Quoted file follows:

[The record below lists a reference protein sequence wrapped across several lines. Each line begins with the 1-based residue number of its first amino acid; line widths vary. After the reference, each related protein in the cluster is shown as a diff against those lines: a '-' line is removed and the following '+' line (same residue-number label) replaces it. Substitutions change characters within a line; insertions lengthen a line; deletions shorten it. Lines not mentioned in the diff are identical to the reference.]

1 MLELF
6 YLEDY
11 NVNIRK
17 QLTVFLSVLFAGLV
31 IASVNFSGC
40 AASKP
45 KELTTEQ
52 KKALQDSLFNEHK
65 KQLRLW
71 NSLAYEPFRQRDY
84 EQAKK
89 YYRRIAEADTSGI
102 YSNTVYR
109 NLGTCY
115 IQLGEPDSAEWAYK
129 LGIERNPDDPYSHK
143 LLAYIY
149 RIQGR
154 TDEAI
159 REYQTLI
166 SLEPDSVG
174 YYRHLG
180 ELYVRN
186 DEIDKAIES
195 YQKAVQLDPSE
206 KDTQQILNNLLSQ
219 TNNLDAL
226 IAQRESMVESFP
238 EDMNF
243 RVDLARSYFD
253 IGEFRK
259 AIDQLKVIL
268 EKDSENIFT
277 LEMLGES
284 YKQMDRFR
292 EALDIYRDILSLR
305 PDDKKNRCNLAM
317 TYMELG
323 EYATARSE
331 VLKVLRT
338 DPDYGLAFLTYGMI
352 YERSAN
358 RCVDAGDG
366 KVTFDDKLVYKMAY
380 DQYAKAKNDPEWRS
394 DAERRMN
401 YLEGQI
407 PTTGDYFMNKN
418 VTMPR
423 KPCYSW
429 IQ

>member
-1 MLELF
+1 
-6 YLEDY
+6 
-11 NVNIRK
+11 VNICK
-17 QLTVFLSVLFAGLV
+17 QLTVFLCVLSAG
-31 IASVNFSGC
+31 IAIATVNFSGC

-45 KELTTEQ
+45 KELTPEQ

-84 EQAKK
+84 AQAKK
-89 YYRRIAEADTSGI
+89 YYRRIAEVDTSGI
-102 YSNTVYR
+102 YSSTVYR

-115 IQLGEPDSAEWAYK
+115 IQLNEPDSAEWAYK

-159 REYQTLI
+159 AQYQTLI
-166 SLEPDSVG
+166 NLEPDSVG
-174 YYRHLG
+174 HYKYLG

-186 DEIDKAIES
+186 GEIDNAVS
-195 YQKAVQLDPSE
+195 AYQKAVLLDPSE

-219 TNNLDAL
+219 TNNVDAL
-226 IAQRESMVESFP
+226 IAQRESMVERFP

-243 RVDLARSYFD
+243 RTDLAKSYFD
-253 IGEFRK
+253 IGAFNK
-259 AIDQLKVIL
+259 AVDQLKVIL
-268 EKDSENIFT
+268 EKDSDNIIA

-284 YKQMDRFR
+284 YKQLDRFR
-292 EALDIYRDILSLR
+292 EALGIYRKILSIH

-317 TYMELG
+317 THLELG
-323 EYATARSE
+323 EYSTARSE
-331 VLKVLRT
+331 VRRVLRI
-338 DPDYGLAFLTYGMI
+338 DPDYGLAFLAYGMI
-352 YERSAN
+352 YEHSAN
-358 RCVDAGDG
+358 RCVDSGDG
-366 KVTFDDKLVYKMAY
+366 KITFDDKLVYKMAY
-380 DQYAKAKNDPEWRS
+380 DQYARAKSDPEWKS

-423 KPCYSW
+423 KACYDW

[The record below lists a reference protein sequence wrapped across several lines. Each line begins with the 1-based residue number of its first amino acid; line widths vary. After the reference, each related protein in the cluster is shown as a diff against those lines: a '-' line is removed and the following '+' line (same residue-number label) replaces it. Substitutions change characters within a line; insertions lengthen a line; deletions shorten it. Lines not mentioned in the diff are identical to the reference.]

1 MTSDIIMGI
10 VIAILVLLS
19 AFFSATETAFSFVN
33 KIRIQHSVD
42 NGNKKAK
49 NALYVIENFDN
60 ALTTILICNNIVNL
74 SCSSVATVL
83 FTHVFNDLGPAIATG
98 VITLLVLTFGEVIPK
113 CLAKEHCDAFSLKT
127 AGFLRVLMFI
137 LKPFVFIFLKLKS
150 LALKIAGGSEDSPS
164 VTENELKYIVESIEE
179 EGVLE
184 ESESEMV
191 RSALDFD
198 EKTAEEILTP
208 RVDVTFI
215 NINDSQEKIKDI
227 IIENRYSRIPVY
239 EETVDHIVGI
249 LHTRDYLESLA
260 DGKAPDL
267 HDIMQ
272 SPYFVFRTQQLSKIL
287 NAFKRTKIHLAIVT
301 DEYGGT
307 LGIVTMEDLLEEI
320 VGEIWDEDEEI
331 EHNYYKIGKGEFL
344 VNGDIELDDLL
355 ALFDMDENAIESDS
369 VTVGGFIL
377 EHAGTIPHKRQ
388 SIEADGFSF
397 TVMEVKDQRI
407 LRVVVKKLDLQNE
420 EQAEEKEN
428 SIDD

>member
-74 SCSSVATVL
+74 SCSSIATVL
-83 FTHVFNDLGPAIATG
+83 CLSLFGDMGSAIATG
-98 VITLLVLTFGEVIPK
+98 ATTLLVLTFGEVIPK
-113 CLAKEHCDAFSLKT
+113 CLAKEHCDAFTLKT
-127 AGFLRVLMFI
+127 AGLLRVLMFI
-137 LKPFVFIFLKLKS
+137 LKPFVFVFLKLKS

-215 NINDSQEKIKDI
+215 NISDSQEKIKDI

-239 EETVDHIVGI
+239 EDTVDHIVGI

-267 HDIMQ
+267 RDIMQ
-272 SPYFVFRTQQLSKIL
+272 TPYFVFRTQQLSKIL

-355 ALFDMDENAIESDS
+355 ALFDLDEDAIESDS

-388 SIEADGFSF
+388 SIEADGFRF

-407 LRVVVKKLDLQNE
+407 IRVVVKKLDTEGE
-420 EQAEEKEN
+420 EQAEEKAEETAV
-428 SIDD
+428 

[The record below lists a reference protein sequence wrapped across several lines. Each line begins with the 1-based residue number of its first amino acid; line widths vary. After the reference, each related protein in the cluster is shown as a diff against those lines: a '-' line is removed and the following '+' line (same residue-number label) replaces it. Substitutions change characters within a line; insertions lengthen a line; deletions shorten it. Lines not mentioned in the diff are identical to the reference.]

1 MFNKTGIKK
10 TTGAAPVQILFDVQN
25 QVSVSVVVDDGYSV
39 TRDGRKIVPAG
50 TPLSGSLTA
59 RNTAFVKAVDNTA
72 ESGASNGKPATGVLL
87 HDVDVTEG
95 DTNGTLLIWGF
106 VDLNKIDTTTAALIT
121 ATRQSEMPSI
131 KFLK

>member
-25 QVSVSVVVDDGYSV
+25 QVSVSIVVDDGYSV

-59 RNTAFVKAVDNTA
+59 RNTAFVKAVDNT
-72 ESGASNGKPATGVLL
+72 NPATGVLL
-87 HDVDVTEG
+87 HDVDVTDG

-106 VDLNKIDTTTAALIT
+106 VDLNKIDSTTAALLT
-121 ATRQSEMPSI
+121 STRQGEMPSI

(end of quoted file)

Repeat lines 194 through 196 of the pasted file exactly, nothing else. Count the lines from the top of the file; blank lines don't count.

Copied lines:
25 QVSVSVVVDDGYSV
39 TRDGRKIVPAG
50 TPLSGSLTA